Tuesday, August 28, 2007

Abandoning Iraq to Vietnam's Fate...Except Worse

I don't know how any American can't feel shame over the humanitarian disaster America left in her wake in Vietnam. Some people on the left view that time as their biggest ideological triumph. It is very much the cutting of ones nose to spite ones face. Mark Steyn is glad the President finally called out the insanity. Steyn connects the consequential dots of the Democrat's "finest hour". America still pays a horrible diplomatic and security price for the expedience of yesteryear:

American victory in the Cold War looks inevitable in hindsight. It didn't seem that way in the Seventies. And, as Iran reminds us, the enduring legacy of the retreat from Vietnam was the emboldening of other enemies. The forces loosed in the Middle East bedevil to this day, in Iran, and in Lebanon, which Syria invaded shortly after the fall of Saigon and after its dictator had sneeringly told Henry Kissinger, "You've betrayed Vietnam. Someday you're going to sell out Taiwan. And we're going to be around when you get tired of Israel."

President Assad understood something that too many Americans didn't. Then as now, the anti-war debate is conducted as if it's only about the place you're fighting in: Vietnam is a quagmire, Iraq is a quagmire, so get out of the quagmire. Wrong. The "Vietnam war" was about Vietnam, if you had the misfortune to live in Saigon.

But if you lived in Damascus and Moscow and Havana, the Vietnam war was about America: American credibility, American purpose, American will. For our enemies today, it still is. Osama bin Laden made a bet – that, notwithstanding the T-shirt slogan, "These Colors Do Run": They ran from Vietnam, and they ran from the helicopters in the desert, and from Lebanon and Somalia – and they will run from Iraq and Afghanistan, because that is the nature of a soft, plump ersatz-superpower that coils up in the fetal position if you prick its toe. Even Republicans like Sen. John Warner seem peculiarly anxious to confirm the bin Laden characterization.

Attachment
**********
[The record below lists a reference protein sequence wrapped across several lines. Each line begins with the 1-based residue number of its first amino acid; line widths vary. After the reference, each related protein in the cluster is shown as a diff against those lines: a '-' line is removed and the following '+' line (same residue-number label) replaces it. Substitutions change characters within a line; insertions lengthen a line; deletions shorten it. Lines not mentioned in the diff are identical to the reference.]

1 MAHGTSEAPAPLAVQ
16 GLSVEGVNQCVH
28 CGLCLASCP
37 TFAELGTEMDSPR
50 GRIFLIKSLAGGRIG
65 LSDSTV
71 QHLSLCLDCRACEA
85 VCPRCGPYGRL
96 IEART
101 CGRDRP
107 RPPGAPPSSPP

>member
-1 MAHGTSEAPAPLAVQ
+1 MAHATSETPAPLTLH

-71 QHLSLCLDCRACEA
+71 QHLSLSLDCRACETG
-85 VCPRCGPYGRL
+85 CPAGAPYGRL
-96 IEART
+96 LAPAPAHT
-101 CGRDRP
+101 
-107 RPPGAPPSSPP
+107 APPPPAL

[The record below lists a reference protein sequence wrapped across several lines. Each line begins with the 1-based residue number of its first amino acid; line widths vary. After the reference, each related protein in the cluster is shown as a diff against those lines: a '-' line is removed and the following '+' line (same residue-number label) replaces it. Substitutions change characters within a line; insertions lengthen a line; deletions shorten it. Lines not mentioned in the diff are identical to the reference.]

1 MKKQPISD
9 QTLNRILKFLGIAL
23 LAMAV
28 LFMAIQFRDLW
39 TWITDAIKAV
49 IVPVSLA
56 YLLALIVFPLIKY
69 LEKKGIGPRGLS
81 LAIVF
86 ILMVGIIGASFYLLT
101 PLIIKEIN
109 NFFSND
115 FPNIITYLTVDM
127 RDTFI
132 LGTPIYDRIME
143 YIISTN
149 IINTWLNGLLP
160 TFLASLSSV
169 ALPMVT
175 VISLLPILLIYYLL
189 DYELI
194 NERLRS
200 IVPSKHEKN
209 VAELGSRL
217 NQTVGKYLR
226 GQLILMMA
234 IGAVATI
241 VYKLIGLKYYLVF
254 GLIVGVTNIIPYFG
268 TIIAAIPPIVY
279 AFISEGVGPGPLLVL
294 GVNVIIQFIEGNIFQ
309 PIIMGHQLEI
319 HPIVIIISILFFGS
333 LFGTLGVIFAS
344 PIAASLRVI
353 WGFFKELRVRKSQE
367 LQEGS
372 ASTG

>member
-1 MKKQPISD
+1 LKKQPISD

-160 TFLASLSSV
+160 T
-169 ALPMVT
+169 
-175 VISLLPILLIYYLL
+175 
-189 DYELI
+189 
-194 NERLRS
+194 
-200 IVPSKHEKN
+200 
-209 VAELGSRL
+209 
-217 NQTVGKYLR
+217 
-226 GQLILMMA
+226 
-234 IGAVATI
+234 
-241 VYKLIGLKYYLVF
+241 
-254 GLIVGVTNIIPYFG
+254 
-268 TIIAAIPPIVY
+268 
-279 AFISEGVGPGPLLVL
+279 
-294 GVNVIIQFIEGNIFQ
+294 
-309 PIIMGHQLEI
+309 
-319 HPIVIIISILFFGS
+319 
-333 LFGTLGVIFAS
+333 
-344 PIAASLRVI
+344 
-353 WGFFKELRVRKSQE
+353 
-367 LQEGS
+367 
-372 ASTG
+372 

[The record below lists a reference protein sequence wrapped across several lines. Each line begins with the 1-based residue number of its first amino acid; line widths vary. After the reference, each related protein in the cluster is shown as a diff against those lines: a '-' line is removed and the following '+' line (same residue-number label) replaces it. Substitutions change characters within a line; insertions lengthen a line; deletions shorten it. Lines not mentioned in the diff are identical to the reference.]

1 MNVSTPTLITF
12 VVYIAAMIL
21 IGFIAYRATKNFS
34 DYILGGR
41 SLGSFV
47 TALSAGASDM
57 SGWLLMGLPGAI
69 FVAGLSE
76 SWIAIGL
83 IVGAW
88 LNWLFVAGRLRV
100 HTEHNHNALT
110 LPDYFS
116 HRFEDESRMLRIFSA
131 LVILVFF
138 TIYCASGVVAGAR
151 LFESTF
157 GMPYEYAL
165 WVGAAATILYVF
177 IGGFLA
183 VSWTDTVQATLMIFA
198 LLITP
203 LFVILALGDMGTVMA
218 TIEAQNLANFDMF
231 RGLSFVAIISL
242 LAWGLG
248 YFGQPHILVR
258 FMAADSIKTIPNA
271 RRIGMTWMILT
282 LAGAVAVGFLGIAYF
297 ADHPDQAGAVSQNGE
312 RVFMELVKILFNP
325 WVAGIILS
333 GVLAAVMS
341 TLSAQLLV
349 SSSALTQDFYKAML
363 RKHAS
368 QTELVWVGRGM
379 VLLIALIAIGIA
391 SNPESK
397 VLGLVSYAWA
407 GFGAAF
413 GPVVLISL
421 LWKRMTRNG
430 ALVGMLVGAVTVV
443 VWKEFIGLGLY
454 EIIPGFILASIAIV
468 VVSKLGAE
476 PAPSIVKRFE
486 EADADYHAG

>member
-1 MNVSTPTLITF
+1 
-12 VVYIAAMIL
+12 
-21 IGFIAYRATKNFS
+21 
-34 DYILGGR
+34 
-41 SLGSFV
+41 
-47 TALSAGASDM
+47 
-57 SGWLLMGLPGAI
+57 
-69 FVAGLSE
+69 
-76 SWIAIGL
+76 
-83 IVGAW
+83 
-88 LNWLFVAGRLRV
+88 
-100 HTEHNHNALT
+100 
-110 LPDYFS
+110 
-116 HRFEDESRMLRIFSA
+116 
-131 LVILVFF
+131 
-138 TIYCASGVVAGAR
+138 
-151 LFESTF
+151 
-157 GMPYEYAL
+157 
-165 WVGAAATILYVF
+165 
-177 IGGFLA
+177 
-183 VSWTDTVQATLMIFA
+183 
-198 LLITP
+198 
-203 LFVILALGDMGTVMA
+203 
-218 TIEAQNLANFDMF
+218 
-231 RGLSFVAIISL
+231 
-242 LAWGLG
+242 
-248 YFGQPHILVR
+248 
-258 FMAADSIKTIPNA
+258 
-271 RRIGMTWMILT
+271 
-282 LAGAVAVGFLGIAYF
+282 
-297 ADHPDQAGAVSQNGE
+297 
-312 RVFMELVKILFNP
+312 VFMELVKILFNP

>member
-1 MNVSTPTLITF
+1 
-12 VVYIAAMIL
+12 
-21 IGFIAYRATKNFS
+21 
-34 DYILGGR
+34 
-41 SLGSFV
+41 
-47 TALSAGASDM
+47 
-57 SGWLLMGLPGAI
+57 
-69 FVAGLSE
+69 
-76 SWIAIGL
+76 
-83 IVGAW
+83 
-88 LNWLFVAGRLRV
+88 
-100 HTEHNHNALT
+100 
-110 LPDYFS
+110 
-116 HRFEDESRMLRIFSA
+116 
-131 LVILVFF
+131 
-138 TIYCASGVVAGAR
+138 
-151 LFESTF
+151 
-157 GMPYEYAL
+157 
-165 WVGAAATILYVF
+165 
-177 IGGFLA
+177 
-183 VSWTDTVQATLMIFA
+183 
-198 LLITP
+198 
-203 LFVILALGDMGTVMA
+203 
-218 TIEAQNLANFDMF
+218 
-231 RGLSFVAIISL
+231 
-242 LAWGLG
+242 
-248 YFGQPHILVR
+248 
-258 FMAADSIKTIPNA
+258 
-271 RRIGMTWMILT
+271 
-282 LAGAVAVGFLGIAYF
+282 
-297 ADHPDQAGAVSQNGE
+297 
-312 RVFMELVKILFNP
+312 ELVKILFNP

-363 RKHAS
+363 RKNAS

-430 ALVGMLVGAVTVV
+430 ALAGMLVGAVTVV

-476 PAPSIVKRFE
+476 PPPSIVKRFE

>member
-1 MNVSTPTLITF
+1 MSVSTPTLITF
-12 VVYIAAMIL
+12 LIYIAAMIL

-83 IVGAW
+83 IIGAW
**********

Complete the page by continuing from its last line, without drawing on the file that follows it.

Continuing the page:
Here's what I don't understand. The American people, more than the political elite seem willing to hang on for the long-term, understanding that losing this war means delaying the inevitable and burdening the next generation. But throw the populace a bone, for Petreus' sake! Americans want to see winning. If the press won't show it (and they seem determined not to), then the leadership must lead and talk to the people loudly and often. Call a press conference once a week. Whatever it takes!

This is a war that will cut America off at the knees should we do anything akin to retreating. I am quite sure that that is what some are hoping for. Against all odds, the American public seems to be coming around. It's a truly miraculous development, when you think about it. They are managing to get their news elsewhere.

Self-serving aside: Could it be that alternative media (including blogs) is truly making a difference?

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